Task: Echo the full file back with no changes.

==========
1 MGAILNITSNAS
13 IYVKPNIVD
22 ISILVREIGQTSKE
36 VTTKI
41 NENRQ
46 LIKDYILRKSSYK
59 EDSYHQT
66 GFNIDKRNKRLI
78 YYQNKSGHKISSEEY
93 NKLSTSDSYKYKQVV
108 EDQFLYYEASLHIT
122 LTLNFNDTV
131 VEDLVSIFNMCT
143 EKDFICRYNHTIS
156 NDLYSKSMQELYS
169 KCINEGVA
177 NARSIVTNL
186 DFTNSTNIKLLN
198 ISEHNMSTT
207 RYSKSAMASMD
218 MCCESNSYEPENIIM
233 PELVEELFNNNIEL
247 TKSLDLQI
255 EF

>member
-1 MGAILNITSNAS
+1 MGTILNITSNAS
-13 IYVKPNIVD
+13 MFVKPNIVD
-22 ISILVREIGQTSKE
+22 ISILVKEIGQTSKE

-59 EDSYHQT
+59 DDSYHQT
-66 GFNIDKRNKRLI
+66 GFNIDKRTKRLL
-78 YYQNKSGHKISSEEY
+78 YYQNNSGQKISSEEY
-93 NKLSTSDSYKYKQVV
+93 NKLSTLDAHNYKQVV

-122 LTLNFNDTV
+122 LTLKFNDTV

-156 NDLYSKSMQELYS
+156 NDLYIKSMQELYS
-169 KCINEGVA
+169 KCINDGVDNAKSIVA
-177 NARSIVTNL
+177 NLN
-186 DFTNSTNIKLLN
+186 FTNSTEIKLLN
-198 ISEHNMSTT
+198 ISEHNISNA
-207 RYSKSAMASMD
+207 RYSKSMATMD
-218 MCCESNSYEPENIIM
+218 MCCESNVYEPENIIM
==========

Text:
1 MGAILNITSNAS
13 IYVKPNIVD
22 ISILVREIGQTSKE
36 VTTKI
41 NENRQ
46 LIKDYILRKSSYK
59 EDSYHQT
66 GFNIDKRNKRLI
78 YYQNKSGHKISSEEY
93 NKLSTSDSYKYKQVV
108 EDQFLYYEASLHIT
122 LTLNFNDTV
131 VEDLVSIFNMCT
143 EKDFICRYNHTIS
156 NDLYSKSMQELYS
169 KCINEGVA
177 NARSIVTNL
186 DFTNSTNIKLLN
198 ISEHNMSTT
207 RYSKSAMASMD
218 MCCESNSYEPENIIM
233 PELVEELFNNNIEL
247 TKSLDLQI
255 EF

>member
-1 MGAILNITSNAS
+1 MGTILNITSNAS
-13 IYVKPNIVD
+13 MFVKPNIVD
-22 ISILVREIGQTSKE
+22 ISILVKEIGQTSKE

-59 EDSYHQT
+59 DDSYHQT
-66 GFNIDKRNKRLI
+66 GFNIDKRTKRLL
-78 YYQNKSGHKISSEEY
+78 YYQNNSGQKISSEEY
-93 NKLSTSDSYKYKQVV
+93 NKLSTLDAHNYKQVV

-122 LTLNFNDTV
+122 LTLKFNDTV

-156 NDLYSKSMQELYS
+156 NDLYIKSMQELYS
-169 KCINEGVA
+169 KCINDGVDNAKSIVA
-177 NARSIVTNL
+177 NLN
-186 DFTNSTNIKLLN
+186 FTNSTEIKLLN
-198 ISEHNMSTT
+198 ISEHNISNA
-207 RYSKSAMASMD
+207 RYSKSMATMD
-218 MCCESNSYEPENIIM
+218 MCCESNVYEPENIIM